A week after joining the campaign as Youth Coordinator, I was already leading the campaign’s daily sign-waving effort on Kalanianaole Highway. On the second day of sign-waving, Nā Kuaʻāina o Waimānalo member Kalani Kalima pulled his car to the side of the road to learn more about our cause. At the time, I thought Kalima was just another concerned community member.

The author, Kendrick Chang, working to save the Ka Iwi coastline with other volunteers. Kendrick Chang

It was not until weeks later when I learned that the sign-waving campaign led Kalima and Nā Kuaʻāina o Waimānalo to organize a community fundraiser at Olomana Golf Course. Their fundraiser on Aug. 20, 2015 helped us eclipse the $500,000 mark, a full week before the deadline.

Throughout the campaign, I was moved by the many community members who stepped forward to volunteer and donate to the cause. On the same day that Civil Beat published Curt Sanburn’s column on the Ka Iwi Mauka fundraising effort, longtime Sierra Club and community leader Randy Ching wrote a comment inquiring how the public can contact the campaign’s leaders to get involved.

A couple weeks later, Ching, a retired math teacher, came to the campaign’s weekly meeting to fold fundraising letter and personally donate $100,000. Ching’s generous contribution came at a critical time during the start of the campaign when many others doubted that the campaign would succeed. In all, the fundraising campaign was a successful grassroots effort. We are grateful for the outpouring support from the community that led to 1,600 donors to support the Save Ka Iwi Mauka campaign.

Aftermath Impact Of Ka Iwi Mauka Campaign

Despite the success of being part of the effort to preserve the Ka Iwi Mauka lands, the summer 2015 months brought an unexpected challenge to my life. My father was diagnosed with pancreatic cancer in June 2015 during the start of the campaign and passed away a month later. I’m still hurt that my dad passed away not knowing that the Ka Iwi Mauka lands has been preserved and having the opportunity to see me start my freshman year at the George Washington University in Washington, D.C.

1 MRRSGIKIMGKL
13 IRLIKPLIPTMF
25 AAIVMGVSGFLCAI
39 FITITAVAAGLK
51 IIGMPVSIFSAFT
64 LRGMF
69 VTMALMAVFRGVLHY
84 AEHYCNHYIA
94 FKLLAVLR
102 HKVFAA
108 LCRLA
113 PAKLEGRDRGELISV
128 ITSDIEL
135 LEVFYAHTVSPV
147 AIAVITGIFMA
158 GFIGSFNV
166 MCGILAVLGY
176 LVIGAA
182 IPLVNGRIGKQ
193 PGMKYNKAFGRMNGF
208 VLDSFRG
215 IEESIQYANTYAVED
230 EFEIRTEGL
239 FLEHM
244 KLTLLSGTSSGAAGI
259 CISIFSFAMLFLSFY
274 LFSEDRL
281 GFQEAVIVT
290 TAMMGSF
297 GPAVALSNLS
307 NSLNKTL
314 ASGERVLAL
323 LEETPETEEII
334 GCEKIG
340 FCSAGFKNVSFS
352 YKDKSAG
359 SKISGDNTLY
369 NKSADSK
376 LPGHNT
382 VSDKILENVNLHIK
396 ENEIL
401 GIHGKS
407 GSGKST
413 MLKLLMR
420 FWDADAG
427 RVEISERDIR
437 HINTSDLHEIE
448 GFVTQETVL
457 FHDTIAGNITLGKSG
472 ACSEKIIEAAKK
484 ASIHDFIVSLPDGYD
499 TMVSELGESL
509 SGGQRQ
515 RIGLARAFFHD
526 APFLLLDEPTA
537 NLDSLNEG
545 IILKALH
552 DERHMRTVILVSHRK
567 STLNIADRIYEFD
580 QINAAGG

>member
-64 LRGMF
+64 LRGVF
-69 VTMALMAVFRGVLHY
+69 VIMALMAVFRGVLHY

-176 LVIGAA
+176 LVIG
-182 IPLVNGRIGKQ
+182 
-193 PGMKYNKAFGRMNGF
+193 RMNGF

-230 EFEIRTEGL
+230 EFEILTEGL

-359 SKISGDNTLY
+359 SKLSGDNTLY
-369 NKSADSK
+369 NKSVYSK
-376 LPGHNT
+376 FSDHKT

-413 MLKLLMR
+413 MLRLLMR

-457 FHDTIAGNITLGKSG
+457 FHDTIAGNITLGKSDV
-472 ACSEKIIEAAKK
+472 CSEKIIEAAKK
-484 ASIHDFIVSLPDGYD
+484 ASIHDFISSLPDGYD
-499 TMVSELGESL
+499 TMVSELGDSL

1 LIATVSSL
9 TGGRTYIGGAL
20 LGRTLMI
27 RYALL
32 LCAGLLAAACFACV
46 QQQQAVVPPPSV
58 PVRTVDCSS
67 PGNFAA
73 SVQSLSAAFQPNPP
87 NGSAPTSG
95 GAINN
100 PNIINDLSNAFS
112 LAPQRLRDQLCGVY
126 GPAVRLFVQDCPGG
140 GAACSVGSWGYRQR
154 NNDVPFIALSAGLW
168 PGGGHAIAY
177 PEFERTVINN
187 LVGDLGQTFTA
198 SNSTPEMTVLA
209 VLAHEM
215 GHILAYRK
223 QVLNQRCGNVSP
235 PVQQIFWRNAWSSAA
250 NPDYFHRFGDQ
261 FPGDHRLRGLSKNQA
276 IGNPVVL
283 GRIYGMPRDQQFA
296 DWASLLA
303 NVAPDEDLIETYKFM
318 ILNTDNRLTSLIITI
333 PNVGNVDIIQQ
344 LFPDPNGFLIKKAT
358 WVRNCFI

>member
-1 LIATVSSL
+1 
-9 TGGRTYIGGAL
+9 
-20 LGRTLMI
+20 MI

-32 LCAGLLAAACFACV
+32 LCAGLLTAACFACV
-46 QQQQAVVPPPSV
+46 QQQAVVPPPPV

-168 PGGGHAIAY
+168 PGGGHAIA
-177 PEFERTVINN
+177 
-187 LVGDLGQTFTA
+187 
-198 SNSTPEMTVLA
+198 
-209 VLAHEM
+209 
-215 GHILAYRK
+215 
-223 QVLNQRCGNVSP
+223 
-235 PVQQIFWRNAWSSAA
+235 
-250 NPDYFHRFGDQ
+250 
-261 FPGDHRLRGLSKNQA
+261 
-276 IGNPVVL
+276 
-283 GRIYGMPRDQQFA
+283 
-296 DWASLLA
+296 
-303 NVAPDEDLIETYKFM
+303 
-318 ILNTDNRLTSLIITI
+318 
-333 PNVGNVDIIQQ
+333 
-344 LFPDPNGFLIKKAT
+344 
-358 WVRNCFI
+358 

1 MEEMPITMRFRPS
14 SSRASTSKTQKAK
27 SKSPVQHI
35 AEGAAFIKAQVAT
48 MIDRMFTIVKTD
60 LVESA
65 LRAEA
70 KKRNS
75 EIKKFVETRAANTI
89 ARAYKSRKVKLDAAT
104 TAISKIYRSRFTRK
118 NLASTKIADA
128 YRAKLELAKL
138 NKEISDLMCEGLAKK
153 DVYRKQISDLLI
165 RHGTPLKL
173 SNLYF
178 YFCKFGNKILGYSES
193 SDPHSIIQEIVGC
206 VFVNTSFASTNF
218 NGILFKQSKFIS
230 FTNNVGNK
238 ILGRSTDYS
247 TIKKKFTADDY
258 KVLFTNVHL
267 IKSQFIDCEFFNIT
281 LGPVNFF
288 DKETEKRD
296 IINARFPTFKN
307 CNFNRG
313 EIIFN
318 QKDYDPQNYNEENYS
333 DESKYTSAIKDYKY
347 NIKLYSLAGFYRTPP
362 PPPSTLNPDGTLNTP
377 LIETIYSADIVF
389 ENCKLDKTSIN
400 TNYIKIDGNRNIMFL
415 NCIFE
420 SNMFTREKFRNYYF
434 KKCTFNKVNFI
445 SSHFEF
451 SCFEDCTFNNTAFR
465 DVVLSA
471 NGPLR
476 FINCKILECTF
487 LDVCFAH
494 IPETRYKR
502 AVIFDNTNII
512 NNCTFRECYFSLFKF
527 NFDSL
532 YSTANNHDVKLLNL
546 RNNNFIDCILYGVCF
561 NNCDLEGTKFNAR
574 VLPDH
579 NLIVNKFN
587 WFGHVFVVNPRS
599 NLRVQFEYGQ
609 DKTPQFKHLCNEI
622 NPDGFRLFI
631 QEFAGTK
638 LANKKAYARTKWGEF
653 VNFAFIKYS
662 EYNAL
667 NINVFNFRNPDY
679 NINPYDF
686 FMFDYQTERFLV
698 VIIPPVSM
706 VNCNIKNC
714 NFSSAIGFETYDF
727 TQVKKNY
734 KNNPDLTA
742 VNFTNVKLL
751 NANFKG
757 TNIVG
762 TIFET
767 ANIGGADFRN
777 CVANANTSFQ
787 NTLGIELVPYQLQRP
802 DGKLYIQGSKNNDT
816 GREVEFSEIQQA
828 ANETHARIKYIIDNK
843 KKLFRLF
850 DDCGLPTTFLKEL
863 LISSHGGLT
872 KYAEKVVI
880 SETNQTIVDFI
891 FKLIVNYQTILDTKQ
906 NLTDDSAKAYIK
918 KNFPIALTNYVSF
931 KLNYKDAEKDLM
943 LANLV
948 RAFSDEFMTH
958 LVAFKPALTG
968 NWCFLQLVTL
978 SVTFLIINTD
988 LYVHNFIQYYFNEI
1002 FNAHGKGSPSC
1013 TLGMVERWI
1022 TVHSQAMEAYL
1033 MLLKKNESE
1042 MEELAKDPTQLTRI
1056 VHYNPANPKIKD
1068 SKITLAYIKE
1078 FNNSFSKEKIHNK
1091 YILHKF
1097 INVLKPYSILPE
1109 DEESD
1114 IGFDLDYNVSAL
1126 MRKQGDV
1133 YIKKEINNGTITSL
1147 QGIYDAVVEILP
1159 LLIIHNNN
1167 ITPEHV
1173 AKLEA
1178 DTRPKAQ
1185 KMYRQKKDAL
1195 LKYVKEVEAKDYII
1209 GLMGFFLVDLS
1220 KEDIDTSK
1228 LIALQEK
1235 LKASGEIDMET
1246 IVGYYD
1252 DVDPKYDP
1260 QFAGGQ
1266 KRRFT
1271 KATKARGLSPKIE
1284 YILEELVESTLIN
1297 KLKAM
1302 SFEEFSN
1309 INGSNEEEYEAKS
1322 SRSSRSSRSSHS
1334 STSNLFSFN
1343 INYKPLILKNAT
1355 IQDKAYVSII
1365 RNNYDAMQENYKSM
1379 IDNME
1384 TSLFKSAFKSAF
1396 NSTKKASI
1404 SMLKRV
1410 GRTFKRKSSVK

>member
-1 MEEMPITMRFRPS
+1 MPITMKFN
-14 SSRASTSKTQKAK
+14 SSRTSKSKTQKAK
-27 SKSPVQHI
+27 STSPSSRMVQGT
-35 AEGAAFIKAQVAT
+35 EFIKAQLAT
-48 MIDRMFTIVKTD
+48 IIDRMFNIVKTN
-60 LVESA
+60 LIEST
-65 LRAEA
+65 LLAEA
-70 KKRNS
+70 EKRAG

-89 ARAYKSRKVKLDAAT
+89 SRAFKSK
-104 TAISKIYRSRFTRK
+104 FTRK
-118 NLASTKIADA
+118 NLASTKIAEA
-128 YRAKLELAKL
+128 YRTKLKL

Since the Ka Iwi Mauka campaign, I am proud of being able to continue serving my community back home while attending college on the mainland. During the semester, I assist Livable Hawaii Kai Hui periodically in its communication pieces and social media presence. I spend my summer and winter breaks volunteering on various project tasks for the organization in a Youth Advisor role.

Also, I’m fortunate that the Trust For Public Land’s Hawaii office connected me with their colleagues in Washington, D.C. During the spring 2017 semester, I intern at the Trust For Public Land’s Federal Affairs office twice a week and assist in their advocacy efforts to protect more lands like the Ka Iwi Mauka parcels which are an integral part of the entire 7-mile coastal drive.

The Ka Iwi Mauka campaign illustrates the possibility when our youth is given the chance to become environmental stewards. I’m hopeful that my youthful energy and perspective helped bring over the next generation that will advocate to preserve undeveloped lands that carry sentimental value and cultural significance to the community. I find that my environmental activism can only motivate others to be part of a positive effort to benefit our community.

While away in college, I’m proud to witness from afar that my generation continues to be inspired to carry on the legacy of our elder protectors of the Ka Iwi coastline. The regular presence of Kaiser High School students and teacher Paul Balazs partnering with community organizations to organize regular clean ups along the Ka Iwi Makai lands is one shining example.

In the end, the East Oahu community should give themselves a pat on the back for supporting the Ka Iwi Coast Campaign to complete a legacy of environmental advocacy to preserve our coastal parcel from unwanted development. During a time when many are concern of our future, the preservation of the entire Ka Iwi coastline provides a bright path of the potential that can be accomplish by uniting together as a community.

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About the Author

  • Kendrick Chang
    Kendrick Chang is a senior at the George Washington University in Washington, D.C. and grew up in East Oahu. At GWU, he is a political communication major in the School of Media and Public Affairs and president of the Hawaii Club. He is also a youth advisor for the Livable Hawaii Kai Hui and a member of the Save Ka Iwi Coalition and the Hawaii Kai Lions Club.